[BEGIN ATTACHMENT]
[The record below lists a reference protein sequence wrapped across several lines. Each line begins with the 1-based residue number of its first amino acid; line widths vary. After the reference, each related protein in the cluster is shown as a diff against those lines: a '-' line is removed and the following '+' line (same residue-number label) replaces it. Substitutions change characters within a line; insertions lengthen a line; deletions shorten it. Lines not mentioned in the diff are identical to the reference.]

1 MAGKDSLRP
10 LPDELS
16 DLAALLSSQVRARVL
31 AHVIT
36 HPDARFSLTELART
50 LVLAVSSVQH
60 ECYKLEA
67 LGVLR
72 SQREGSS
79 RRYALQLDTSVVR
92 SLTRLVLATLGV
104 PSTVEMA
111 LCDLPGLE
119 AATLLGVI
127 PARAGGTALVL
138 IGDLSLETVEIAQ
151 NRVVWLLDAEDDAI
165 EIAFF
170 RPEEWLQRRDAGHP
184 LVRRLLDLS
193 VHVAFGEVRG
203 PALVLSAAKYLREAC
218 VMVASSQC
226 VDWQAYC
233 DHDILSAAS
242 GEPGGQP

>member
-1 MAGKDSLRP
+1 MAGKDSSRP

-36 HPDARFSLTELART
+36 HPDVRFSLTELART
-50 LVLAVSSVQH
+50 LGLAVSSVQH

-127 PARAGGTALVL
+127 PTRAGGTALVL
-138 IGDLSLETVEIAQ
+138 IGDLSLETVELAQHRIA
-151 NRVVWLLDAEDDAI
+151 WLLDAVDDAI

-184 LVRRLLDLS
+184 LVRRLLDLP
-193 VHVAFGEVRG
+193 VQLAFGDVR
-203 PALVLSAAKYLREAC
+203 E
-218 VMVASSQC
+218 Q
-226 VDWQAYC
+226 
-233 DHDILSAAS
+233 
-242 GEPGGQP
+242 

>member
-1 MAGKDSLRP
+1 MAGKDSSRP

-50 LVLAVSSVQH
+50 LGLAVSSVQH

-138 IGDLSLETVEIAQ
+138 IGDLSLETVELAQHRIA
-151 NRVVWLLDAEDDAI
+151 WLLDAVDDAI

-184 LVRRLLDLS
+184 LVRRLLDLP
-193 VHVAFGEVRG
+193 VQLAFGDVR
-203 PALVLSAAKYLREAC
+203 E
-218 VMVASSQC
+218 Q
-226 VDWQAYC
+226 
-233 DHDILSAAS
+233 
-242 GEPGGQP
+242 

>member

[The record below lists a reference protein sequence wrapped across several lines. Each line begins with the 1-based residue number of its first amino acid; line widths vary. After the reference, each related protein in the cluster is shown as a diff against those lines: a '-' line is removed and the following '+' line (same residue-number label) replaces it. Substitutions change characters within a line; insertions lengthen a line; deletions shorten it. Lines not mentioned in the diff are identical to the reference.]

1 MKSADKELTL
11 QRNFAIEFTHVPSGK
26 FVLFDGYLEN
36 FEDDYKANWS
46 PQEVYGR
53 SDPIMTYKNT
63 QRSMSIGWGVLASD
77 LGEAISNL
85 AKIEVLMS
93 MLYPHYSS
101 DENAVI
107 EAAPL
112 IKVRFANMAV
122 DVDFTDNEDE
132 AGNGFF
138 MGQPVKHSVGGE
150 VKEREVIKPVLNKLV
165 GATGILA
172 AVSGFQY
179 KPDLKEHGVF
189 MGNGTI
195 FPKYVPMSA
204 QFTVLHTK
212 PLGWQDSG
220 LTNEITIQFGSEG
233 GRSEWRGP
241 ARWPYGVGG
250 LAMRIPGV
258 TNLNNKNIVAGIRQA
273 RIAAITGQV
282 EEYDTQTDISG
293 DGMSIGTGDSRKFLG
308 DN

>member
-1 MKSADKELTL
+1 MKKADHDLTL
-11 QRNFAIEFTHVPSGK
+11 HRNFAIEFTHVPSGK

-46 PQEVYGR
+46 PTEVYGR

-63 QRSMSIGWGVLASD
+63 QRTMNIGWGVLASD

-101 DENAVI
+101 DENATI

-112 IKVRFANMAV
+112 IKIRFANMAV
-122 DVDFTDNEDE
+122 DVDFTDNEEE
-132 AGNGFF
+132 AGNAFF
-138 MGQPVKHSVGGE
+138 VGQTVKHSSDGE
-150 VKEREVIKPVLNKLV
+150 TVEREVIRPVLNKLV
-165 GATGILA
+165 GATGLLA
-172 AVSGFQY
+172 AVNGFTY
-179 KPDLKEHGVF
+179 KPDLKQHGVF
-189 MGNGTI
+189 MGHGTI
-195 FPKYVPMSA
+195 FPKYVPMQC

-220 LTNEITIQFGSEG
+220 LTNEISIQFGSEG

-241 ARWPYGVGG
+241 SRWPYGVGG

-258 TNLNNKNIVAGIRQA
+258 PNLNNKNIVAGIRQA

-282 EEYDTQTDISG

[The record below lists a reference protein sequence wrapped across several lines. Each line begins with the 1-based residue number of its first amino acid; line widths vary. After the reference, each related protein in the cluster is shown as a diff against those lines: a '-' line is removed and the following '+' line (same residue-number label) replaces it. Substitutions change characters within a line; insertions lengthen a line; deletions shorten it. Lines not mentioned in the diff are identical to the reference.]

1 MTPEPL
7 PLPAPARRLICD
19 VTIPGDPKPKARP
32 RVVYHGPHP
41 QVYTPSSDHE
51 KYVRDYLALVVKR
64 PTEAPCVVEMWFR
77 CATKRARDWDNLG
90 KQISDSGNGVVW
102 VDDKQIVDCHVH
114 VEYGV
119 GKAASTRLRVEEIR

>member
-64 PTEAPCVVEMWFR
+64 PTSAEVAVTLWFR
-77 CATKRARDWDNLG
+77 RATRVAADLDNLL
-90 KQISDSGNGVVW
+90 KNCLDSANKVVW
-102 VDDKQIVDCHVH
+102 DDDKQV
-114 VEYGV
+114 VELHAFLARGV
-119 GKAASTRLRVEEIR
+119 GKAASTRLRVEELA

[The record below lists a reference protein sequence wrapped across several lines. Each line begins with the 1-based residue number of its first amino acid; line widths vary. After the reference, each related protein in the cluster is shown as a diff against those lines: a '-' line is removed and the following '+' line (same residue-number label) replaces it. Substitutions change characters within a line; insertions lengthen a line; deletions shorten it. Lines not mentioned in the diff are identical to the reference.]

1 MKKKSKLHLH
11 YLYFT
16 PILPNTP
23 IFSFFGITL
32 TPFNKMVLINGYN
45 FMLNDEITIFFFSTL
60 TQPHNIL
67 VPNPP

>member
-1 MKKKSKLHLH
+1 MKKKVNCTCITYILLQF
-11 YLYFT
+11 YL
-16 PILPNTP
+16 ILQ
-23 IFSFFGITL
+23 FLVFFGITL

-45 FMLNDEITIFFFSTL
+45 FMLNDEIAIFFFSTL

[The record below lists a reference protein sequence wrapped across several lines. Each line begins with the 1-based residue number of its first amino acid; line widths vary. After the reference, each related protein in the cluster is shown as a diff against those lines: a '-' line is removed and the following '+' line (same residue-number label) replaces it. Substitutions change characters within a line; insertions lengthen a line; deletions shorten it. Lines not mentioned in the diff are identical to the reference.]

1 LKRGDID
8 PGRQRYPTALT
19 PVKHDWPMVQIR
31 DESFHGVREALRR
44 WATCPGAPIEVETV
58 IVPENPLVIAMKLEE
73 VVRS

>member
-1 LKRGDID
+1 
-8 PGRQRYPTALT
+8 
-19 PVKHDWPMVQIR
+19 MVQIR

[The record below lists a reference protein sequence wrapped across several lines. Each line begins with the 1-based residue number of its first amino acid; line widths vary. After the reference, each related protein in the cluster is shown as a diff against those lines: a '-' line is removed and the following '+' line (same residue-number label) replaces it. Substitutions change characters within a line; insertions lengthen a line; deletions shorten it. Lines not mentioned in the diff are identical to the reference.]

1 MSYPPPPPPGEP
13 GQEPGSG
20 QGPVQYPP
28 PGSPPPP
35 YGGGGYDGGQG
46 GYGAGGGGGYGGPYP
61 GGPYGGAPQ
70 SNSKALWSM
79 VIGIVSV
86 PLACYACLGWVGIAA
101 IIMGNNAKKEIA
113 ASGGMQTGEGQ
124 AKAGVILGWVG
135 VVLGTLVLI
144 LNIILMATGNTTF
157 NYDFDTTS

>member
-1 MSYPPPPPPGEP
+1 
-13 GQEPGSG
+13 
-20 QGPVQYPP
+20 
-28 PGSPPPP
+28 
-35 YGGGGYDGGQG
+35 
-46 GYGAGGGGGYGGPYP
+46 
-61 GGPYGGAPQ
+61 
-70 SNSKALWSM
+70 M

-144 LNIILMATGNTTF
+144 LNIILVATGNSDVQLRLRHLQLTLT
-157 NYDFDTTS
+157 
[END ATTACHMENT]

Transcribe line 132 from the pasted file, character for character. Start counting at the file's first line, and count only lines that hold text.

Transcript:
-150 VKEREVIKPVLNKLV